U.S. sanctions put ties in 'jeopardy,' China says Beijing reconsiders arms pact pledge

August 28, 1993|By Robert Benjamin | Robert Benjamin,Beijing Bureau

BEIJING -- In its strongest reaction yet to new U.S. economic sanctions, China yesterday accused the U.S. of a "naked hegemonic act" that puts Sino-U.S. relations "in serious jeopardy."

China also said it is reconsidering its 1991 promise to abide by an international missile-control pact.

The U.S. belief that China already has ignored that promise by selling M-11 missile parts to Pakistan led Wednesday to the decision to impose limited trade sanctions for two years on China.

The Chinese reaction, outlined in a state news agency report, came yesterday as Chinese Vice Foreign Minister Liu Huaqiu lodged a "strong protest" over the sanctions with J. Stapleton Roy, the U.S. ambassador to China.

Diplomats here played down the strength of the Chinese reaction, noting that China launched similar verbal broadsides after the announcement of the sale of fighter jets to Taiwan but has yet to take retaliatory action.

According to the Chinese news agency, Mr. Liu told the U.S. ambassador that the American action violated international norms and compromised "China's sovereignty, dignity and interests."

He reiterated China's denials that it has violated the guidelines of the missile-control pact and called the U.S. allegations "self-invented" stories. This disclaimer hinges on a Chinese claim that the range of the M-11 missile is too short to be covered by the pact. The United States disagrees.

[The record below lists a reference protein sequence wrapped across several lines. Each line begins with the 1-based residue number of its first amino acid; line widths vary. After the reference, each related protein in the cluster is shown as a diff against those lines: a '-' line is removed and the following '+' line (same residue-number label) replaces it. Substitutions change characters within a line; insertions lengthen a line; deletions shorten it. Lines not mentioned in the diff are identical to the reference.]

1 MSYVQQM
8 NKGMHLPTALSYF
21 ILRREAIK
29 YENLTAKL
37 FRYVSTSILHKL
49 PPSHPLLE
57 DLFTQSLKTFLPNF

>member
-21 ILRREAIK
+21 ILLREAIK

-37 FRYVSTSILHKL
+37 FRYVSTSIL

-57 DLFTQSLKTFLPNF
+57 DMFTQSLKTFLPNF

Mr. Liu also accused the United States of threatening China's security by "pouring large amounts of advanced weapons into [a] region sensitive to China," an apparent reference to the U.S. decision last year to sell F-16 fighter jets to Taiwan.

The main cost of the sanctions will fall on the U.S. side, as they bar as much as $500 million a year in U.S. high-tech exports to China. Primarily affected will be U.S. satellite manufacturers as well as a Chinese state corporation that launches satellites for overseas clients.

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